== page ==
Whether you’re thinking of your yard, lining the streets of your neighborhood, or adding some character to your established greenspaces, adding trees to your home or larger community is almost always a good idea.  And while spring is often the assumed time when one considers planting, you have no need to wait months and months to fulfill your foliage-filled dreams.  Fall is a great time to roll up your sleeves, pull out the shovel, and plant a tree.  

Fall?  Really?

According to the Arbor Day Foundation, people who (we figure) really know their trees, planting trees in the fall affords them an extra season to grow before the potentially stressful summer season (due to heat and lack of water).  Allowing trees to spend the fall months enjoying the cooler temperatures and increased moisture, gives trees the opportunity to fully establish their roots early on, which helps them to stand up to the heat of summer.  The fear around autumn planting usually centers around the thought that young trees will not be able to survive the winter months, what with the cold temperatures and snow.  Yet, the pros say that there is no need to worry your pretty, little head.  Trees actually enter a state of dormancy, like hibernation, during the winter months.  During this time, the tree's growth and consumption of energy slow down dramatically.  So, with the blessing of the knowledgeable folks at the Arbor Day Foundation, let’s talk trees.  

Made in the Shade

What are the best shade trees to plant in your space?

Quaking Aspen - Aspens are known for being incredibly fast-growing, which can certainly be nice if you are the type who does not like to wait for results.  Not only does this variety deliver (nearly) instant gratification, but it also has a wide natural range, making it able to grow well nearly anywhere.  The added bonus?  In the fall its leaves turn bright yellow, giving you all of the cozy autumn vibes you could possibly ask for.  

Oak - Did you know that the United States named a national tree in 2004?  Yeah, neither did we.  Well, who was it that won this prestigious title?  The mighty oak, of course.  There are more than 60 species of oak tree that are native to the US, so you have a wide variety to choose from, and will have a relatively easy time finding one that is best suited for your climate and soil type.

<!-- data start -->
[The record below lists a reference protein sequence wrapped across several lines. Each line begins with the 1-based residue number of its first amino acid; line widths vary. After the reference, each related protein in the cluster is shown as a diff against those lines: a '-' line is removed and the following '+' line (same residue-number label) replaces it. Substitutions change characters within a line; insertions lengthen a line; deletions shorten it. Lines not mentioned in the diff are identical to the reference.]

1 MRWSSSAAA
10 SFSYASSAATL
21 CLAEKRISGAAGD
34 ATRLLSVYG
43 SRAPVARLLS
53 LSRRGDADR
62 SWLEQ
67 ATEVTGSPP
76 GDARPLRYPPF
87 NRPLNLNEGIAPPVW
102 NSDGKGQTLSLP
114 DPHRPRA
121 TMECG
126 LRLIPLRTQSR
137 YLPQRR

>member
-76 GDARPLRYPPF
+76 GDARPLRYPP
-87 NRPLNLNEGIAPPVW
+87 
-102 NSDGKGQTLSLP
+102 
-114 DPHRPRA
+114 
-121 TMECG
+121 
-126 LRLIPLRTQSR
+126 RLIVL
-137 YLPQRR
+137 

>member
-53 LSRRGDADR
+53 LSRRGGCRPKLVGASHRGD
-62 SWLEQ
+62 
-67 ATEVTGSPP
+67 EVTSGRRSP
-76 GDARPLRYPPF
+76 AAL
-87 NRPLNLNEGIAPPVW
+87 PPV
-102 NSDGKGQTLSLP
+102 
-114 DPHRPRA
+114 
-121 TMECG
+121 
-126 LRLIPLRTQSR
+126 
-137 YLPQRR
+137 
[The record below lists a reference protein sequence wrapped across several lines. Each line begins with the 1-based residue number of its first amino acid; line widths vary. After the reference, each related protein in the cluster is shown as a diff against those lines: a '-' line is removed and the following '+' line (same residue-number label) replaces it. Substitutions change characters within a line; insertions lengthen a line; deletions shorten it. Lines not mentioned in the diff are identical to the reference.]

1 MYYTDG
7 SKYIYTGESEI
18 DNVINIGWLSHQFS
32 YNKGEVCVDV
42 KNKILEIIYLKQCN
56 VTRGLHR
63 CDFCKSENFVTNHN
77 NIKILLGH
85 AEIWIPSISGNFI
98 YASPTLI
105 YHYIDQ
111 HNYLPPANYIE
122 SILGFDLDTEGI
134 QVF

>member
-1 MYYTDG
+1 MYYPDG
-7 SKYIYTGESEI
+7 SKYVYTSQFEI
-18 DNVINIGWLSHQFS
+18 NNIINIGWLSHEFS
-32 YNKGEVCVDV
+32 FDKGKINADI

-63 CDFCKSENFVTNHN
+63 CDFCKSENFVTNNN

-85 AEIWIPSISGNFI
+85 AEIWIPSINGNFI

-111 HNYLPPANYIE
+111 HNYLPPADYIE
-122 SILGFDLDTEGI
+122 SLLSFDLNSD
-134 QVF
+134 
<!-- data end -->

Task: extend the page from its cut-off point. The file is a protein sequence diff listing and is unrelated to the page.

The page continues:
Maple - Maple trees are possibly some of the most iconic.  Like oaks, there is a wide variety of maple trees to pick from when taking your specific location into consideration.  The leaves of these trees provide shade, as well as quite the show of color once fall sets in.  And while you will likely not be getting any syrup out of your maple, the other benefits of planting this stately beauty are motivation enough.  

Line up

There is a reason that the idea of a “tree-lined street” is such a sought after part of the American homeowner’s dream.  However, not just any tree is suited to stad along your neighborhood streets, greeting passers-by.  Which trees are best suited for such an important job?  Weel, let us dive in.  

Cherry - If you're looking to make a real first impression, cherry trees truly deliver in the looks department.  The fluffy white blossoms that emerge in the spring every year are truly what dreams are made of, with festivals all over the world dedicated to them.  No doubt, if your climate is suitable for such a sight, then you would be hard pressed to find a more visually striking addition to your neighborhood.  

Hickory - These majestic beauties have deep roots, which means that they are less likely to have their roots pushing through the surface at the base, which could disturb sidewalks or decorative walkways that line your streets.  This fact, paired with the stately presence of the Hickory, make it a great option for lining community streets.  

Elm - Odds are, that somewhere, within your city, there is an Elm street.  In fact, according to the National League of Cities, it is one of the most popular street names in all of the United States.  That being said, there is a good reason that the name has become so common.  Elm trees are great for planting along neighborhood and city streets.  This tree grows quickly, can handle a variety of climates, can hold up to the elements and requires little human attention.  What’s not to love (nightmare excluded)?